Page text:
Its Harvest Festival in Tylers Green today and for the first time in 19 years I am not there – and yet it is all so vividly pictured in my mind. The dark frescoed walls and ugly cramped Sanctuary of Frieth Church seem to melt away and I can see the long narrow nave with the cream washed walls and the windows piled high with fruit and vegetables and jam jars filled with chrysanthemums and Michaelmas daisies.
Somewhere there would be a neat loaf of bread shaped like a wheatsheaf and near the door there was always a zinc bath, procured at the last moment, into which would be massed great bunches of daisies and golden rod. The Lectern would have wild berries and a bunch of purple grapes; and the Font a fringe of white chrysanthemums and a wreath of purple corn.
What a mess we all made on the Saturday morning and how the leaves and berries got trampled and squashed down the aisle. Mr Freemantle would bring in his neat sheaf of bamboo – the disposal of which was always such a difficulty.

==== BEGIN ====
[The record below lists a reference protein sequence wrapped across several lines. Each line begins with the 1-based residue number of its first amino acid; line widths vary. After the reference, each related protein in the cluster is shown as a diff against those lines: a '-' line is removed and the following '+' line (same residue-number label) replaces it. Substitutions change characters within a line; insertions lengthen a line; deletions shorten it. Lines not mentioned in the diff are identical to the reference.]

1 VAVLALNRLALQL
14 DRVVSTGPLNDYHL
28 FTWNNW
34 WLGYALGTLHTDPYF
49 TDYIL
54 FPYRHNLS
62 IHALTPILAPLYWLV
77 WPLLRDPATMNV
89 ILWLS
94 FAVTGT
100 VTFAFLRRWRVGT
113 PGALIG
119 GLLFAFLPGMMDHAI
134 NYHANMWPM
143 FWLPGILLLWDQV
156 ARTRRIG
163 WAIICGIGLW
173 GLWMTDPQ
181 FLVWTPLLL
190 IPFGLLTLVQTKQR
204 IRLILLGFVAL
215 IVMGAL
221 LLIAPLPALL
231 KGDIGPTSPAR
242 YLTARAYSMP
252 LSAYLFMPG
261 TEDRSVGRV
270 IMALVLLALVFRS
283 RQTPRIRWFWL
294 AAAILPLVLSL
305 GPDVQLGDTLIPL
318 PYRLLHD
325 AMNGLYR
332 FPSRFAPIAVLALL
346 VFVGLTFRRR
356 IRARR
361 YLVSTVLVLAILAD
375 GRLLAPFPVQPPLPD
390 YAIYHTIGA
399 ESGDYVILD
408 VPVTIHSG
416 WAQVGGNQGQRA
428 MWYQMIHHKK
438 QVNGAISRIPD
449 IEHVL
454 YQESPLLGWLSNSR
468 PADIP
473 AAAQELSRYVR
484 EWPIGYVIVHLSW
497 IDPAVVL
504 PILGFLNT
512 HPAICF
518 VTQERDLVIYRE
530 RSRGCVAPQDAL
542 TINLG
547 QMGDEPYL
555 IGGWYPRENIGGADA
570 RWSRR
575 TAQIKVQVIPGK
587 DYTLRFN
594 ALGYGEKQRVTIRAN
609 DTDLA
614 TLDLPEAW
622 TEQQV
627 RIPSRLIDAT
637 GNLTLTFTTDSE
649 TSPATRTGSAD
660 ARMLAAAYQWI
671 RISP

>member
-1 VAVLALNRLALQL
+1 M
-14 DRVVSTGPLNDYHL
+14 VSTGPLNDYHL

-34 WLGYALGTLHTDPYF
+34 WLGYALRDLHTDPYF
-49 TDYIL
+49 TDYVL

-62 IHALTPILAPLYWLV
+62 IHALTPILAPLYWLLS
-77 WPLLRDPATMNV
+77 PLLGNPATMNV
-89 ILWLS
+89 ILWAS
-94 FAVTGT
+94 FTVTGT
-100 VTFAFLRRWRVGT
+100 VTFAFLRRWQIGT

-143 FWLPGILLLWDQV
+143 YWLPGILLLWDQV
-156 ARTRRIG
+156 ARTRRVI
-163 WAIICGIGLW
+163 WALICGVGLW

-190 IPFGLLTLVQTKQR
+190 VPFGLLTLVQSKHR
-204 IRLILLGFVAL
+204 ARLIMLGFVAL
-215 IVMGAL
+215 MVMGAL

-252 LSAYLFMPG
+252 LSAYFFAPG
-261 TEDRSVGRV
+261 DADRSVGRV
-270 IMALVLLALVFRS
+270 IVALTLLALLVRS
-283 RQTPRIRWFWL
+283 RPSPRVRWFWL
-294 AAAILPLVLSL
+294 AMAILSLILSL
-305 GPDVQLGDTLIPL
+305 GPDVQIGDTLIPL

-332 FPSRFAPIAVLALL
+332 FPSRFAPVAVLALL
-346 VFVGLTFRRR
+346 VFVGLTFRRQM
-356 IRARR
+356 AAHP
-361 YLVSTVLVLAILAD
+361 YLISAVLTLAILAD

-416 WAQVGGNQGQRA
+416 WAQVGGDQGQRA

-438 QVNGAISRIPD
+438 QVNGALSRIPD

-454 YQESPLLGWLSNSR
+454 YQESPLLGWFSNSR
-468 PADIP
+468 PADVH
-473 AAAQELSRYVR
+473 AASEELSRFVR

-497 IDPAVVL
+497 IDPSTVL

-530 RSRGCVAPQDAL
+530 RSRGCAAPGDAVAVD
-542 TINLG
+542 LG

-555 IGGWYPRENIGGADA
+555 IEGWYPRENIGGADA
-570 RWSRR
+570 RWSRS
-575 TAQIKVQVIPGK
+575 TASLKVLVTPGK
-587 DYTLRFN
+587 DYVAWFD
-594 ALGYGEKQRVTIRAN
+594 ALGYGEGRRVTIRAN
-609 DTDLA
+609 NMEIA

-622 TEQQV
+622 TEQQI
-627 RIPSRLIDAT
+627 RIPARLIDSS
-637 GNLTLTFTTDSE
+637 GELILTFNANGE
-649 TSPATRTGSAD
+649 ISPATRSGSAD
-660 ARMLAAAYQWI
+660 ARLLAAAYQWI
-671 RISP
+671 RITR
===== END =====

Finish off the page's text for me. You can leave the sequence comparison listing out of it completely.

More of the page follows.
I can see Pusey laboriously carrying plants one by one, from the nursery over the way and arranging them on either side of the Altar. Once he brought vivid blue and magenta red – which looked magnificent against the emerald green of the Sanctuary carpets.
Special grapes were placed on the Altar and always – in front of the Cross and leaning against it, would be the little Cross I made each year from a handful of Wheat ears.
How fresh and clean it all looked on Sunday morning – the brasses specially cleaned, the surplices newly starched and fresh white linen on the Altar.
The organist begins the voluntary and soon the doors at the bottom of the Church are opened wide, the hymn is given out and the procession of choir and priest start up the aisle to the familiar words: Come ye thankful people come …. The Church is full to overflowing – the little wooden seats are pulled out and the vague restlessness of the unusual congregation is hushed and their voices take up the well-known tune. The organ, just a little ahead, becomes blended with the Choir and the Chancel is reached.
Later on, in the afternoon, the children will bring their gifts and the emptying of the trays must be a back breaking business. For it has become the tradition at Tylers Green that the gifts should be useful: and jam, eggs, fruit and groceries, even toys are presented.